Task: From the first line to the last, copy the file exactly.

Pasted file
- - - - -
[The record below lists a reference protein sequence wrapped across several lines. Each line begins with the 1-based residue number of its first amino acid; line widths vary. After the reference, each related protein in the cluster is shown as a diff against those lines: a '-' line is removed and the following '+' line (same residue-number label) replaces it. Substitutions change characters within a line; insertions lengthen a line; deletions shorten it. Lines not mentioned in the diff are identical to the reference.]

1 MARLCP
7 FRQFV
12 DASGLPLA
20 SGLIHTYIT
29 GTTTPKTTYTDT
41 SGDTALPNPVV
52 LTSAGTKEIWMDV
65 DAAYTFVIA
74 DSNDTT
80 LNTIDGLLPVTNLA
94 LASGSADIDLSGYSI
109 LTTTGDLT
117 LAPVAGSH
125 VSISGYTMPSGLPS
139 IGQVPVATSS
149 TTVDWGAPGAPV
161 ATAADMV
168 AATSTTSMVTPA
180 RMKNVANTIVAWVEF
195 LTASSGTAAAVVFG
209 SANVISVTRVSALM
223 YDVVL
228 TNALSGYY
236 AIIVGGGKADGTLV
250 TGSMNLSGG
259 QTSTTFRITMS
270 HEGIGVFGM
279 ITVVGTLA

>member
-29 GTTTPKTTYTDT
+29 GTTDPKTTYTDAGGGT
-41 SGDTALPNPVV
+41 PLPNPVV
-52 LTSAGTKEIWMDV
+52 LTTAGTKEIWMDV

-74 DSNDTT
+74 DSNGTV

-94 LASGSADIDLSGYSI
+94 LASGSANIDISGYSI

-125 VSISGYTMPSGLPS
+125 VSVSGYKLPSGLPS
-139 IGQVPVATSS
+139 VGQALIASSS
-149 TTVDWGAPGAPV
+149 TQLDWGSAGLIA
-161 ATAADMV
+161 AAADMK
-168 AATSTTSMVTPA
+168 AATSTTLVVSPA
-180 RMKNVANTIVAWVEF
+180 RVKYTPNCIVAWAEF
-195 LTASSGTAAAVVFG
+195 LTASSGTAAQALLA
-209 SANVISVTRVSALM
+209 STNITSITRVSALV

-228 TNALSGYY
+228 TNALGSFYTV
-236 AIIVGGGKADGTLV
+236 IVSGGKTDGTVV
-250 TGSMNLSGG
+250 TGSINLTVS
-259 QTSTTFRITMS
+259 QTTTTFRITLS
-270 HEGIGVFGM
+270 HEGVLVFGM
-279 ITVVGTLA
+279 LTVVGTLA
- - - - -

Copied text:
[The record below lists a reference protein sequence wrapped across several lines. Each line begins with the 1-based residue number of its first amino acid; line widths vary. After the reference, each related protein in the cluster is shown as a diff against those lines: a '-' line is removed and the following '+' line (same residue-number label) replaces it. Substitutions change characters within a line; insertions lengthen a line; deletions shorten it. Lines not mentioned in the diff are identical to the reference.]

1 MARLCP
7 FRQFV
12 DASGLPLA
20 SGLIHTYIT
29 GTTTPKTTYTDT
41 SGDTALPNPVV
52 LTSAGTKEIWMDV
65 DAAYTFVIA
74 DSNDTT
80 LNTIDGLLPVTNLA
94 LASGSADIDLSGYSI
109 LTTTGDLT
117 LAPVAGSH
125 VSISGYTMPSGLPS
139 IGQVPVATSS
149 TTVDWGAPGAPV
161 ATAADMV
168 AATSTTSMVTPA
180 RMKNVANTIVAWVEF
195 LTASSGTAAAVVFG
209 SANVISVTRVSALM
223 YDVVL
228 TNALSGYY
236 AIIVGGGKADGTLV
250 TGSMNLSGG
259 QTSTTFRITMS
270 HEGIGVFGM
279 ITVVGTLA

>member
-29 GTTTPKTTYTDT
+29 GTTDPKTTYTDAGGGT
-41 SGDTALPNPVV
+41 PLPNPVV
-52 LTSAGTKEIWMDV
+52 LTTAGTKEIWMDV

-74 DSNDTT
+74 DSNGTV

-94 LASGSADIDLSGYSI
+94 LASGSANIDISGYSI

-125 VSISGYTMPSGLPS
+125 VSVSGYKLPSGLPS
-139 IGQVPVATSS
+139 VGQALIASSS
-149 TTVDWGAPGAPV
+149 TQLDWGSAGLIA
-161 ATAADMV
+161 AAADMK
-168 AATSTTSMVTPA
+168 AATSTTLVVSPA
-180 RMKNVANTIVAWVEF
+180 RVKYTPNCIVAWAEF
-195 LTASSGTAAAVVFG
+195 LTASSGTAAQALLA
-209 SANVISVTRVSALM
+209 STNITSITRVSALV

-228 TNALSGYY
+228 TNALGSFYTV
-236 AIIVGGGKADGTLV
+236 IVSGGKTDGTVV
-250 TGSMNLSGG
+250 TGSINLTVS
-259 QTSTTFRITMS
+259 QTTTTFRITLS
-270 HEGIGVFGM
+270 HEGVLVFGM
-279 ITVVGTLA
+279 LTVVGTLA